June 26

Born in Flames (1983)

D: Lizzie Borden; Scr: Lizzie Borden, Hisa Tayo; with Honey, Jeanne Satterfield, Adele Bertai, Becky Johnson, Pat Murphy, Florence Kennedy, Kathy Bigelow. (NR, 90 min.)

Born in Flames is a feminist action/adventure film that is superbly crafted, politically uncompromising, and thoroughly engrossing. The setting is the future: New York City 10 years after the Social Democratic War of Liberation. Rape, day care, and sexual discrimination are still unresolved issues in this new society. With sexual oppression the norm, women in this post-revolutionary world still face the same old problems of how to create a social structure that is responsive to their needs and goals. Four separate groups of women activists reflect different ideological and tactical positions within the women's movement. The Women's Army, led by a black lesbian construction worker (Satterfield), is a racially mixed group that organizes feminist protests, labor demonstrations, and vigilante actions. Phoenix Radio is a black women's underground station with musical roots in soul, reggae, and gospel. Radio Regazza is a white women's underground station rooted in punk rock. And the Socialist Youth Review is a group of women editors and intellectuals who work within the party to establish policy on women's issues. Feminist legal maverick Flo Kennedy also has a role in the movie, much as she did in real life, as a self-styled voice of independent thought. "The film is really about a war of words," says Borden, "about how no group should be allowed to lose the right to define itself through language." She wanted to make a film that was "narrative but not narrative in any way that an audience could find escapist. I wanted the focus of the film on the media and the language." Beautifully made, courageously edited, and swift-moving, Born in Flames assumes a certain intelligence on the part of its audience. It is as much a tapestry of ideas and philosophies as it is a record of actions and characters. A challenging, provocative film, Born in Flames is a work that is both humanist and revolutionary. (June 26)

July 3

Near Dark (1987)

D: Kathryn Bigelow; Scr: Eric Red, Kathryn Bigelow; with Adrian Pasdar, Jenny Wright, Lance Henriksen, Bill Paxton, Jenette Goldstein, Tim Thomerson. (R, 95 min.)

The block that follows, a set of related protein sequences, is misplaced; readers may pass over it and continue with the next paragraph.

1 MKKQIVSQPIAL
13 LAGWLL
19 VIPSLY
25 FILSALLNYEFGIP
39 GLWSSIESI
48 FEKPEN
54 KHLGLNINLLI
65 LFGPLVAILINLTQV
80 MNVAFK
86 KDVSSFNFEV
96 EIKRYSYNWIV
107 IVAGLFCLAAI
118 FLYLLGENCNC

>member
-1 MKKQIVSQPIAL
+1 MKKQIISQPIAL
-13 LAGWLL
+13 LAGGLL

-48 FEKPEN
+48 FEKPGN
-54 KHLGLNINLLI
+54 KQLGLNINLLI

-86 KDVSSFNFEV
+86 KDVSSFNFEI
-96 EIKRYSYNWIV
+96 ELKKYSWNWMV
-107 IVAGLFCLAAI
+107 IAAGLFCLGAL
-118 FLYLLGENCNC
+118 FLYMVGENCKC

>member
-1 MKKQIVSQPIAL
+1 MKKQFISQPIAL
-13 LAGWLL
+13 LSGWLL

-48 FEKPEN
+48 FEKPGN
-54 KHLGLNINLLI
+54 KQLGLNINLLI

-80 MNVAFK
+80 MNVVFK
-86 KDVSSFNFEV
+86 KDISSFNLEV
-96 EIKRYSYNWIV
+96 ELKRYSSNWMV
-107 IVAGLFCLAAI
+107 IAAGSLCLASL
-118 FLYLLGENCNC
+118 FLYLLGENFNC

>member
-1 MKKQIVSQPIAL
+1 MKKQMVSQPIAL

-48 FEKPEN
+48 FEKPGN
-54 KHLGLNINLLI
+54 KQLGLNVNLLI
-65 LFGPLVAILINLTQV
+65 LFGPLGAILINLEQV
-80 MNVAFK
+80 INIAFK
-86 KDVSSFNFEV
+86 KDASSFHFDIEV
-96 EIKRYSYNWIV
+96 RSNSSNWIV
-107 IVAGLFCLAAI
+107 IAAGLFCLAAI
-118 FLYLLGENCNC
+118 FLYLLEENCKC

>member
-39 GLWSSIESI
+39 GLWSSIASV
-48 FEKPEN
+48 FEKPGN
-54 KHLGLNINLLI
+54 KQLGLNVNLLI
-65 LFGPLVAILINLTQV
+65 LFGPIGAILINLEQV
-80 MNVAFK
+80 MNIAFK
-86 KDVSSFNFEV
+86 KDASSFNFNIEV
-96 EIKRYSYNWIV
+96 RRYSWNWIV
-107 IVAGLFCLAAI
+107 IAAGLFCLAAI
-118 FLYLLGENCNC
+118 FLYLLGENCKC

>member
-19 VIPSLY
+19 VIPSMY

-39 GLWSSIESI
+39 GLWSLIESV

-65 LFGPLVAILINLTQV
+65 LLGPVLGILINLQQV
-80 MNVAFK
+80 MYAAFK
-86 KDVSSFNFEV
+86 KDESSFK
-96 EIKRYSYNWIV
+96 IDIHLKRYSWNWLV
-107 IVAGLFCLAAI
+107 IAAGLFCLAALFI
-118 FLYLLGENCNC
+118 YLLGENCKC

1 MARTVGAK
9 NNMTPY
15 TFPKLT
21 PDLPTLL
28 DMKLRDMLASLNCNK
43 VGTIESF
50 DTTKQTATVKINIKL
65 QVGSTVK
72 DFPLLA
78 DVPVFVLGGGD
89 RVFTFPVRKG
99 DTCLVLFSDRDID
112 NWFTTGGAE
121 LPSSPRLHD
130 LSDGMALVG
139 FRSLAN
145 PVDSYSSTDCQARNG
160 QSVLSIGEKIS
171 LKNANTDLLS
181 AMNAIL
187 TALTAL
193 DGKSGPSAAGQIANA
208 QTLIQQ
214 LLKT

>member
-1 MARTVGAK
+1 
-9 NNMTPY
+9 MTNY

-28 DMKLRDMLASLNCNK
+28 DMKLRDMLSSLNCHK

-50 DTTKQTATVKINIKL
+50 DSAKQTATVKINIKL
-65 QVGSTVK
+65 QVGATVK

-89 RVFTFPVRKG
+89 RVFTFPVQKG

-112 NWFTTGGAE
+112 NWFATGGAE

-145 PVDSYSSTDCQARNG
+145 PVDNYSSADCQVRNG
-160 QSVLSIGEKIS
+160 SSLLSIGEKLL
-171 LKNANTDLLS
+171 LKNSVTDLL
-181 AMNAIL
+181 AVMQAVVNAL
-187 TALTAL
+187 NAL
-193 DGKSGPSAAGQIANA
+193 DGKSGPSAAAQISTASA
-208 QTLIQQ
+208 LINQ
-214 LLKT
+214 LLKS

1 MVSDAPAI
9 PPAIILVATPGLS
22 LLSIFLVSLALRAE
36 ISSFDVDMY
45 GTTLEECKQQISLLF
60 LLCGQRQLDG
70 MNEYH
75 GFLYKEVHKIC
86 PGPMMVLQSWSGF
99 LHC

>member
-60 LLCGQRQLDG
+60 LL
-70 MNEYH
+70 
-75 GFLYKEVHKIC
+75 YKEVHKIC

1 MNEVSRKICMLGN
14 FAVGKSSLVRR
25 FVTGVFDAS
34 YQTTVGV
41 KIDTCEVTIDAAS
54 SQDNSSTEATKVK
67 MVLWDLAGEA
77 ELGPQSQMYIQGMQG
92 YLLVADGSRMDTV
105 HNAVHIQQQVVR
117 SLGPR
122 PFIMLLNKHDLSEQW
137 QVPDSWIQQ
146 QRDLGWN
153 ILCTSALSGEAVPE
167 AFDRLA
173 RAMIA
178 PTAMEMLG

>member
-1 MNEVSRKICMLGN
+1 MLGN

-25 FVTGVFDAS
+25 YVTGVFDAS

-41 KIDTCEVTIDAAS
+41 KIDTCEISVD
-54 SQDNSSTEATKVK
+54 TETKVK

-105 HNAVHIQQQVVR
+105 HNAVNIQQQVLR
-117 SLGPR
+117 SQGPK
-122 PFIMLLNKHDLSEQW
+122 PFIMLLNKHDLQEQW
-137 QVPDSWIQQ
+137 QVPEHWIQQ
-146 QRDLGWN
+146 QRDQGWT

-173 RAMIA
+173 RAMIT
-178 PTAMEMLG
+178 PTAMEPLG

Near Dark is the third film directed by Kathryn Bigelow, although the first one to gain wide attention. It's a smart, creepy, violent, funny, and modern vampire movie that benefits from some wonderful performances, a stunning visual texture, and music by Tangerine Dream. Near Dark established Bigelow as the creator of stylish, inventive work that looked great and imbued the old formula with new life. The reviewer for Variety noted, however, that the movie's "main point of interest will be the work of Bigelow, who has undoubtedly created the most hard-edged, violent actioner ever directed by an American woman." A dubious distinction, perhaps, but one that has followed Bigelow throughout her career. She has continued to work within genre formulas and has established herself as the foremost woman director of action movies. Subsequent films include the police drama Blue Steel, starring Jamie Lee Curtis, the undercover FBI/surfer/bank robber movie Point Break with Keanu Reeves and Patrick Swayze, the science-fiction of Wild Palms and Strange Days, the unreleased romantic thriller The Weight of Water starring Sean Penn, Elizabeth Hurley, and Catherine McCormack, and the upcoming K-19: The Widowmaker, a reportedly $60 million submarine actioner starring Harrison Ford. Near Dark focuses on an itinerant vampire clan whose family security is upset when a newcomer enters their group. Adrian Pasdar plays an Oklahoma farmboy who gets more than he bargained for when he hassles the new girl in town for a kiss. The story, written by Bigelow and horror specialist Eric Red (Body Parts), locates the luridly erotic undertones that are intrinsic to the vampire myth and successfully obscures the comfortable lines separating normal from abnormal. Familial loyalty and love between a man and a woman are the dominant motifs that underscore all the movie's bloody mayhem. The film was also something of a homecoming that reunited three of the cast members from Aliens: Bill Paxton (in an all-out mad performance), Lance Henriksen, and Jenette Goldstein. Bigelow's picture of the darkness residing in the American heartland still resonates today.